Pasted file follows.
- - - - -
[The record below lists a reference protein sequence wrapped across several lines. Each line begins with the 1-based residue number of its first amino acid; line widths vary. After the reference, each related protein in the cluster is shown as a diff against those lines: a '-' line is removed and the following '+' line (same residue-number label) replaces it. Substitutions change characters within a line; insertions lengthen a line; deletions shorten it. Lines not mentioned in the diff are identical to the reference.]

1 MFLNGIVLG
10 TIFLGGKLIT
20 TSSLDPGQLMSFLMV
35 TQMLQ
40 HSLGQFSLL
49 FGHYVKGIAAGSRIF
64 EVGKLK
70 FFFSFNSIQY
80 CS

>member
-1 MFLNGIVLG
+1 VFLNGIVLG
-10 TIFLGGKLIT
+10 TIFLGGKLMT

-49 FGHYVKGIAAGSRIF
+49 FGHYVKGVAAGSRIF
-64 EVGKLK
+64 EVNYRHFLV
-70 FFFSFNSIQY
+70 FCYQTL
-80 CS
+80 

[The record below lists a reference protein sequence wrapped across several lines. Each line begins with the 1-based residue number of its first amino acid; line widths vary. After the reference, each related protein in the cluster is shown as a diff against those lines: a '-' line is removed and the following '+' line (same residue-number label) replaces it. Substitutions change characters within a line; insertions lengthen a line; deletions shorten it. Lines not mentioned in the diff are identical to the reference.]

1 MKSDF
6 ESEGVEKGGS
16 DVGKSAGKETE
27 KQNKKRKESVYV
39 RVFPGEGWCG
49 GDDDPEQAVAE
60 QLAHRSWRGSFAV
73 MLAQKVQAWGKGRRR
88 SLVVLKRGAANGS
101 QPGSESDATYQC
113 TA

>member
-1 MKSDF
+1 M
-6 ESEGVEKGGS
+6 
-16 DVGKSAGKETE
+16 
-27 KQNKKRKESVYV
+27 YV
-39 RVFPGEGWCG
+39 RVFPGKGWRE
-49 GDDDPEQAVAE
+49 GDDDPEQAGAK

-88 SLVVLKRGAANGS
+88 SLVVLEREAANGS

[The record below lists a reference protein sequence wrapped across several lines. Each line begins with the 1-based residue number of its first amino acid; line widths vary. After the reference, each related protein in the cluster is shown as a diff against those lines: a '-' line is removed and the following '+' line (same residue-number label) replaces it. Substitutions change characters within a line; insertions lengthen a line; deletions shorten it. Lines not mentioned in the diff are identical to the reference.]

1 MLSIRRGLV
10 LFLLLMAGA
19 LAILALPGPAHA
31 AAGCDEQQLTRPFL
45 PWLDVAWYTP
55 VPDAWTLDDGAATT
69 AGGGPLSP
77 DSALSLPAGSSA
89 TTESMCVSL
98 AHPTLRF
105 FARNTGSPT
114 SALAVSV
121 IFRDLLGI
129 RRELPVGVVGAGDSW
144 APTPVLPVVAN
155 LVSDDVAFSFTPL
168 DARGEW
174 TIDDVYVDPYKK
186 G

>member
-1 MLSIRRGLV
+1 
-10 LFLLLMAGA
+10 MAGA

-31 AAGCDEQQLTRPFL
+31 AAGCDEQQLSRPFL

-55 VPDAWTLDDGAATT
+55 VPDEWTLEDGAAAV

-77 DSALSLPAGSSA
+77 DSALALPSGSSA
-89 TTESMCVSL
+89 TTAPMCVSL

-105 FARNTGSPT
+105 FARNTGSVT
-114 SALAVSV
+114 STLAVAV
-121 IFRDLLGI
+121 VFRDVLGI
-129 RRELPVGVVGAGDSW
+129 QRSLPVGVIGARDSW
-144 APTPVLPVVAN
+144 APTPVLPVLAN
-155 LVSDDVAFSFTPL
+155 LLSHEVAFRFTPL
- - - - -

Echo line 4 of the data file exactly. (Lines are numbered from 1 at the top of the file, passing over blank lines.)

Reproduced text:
20 TSSLDPGQLMSFLMV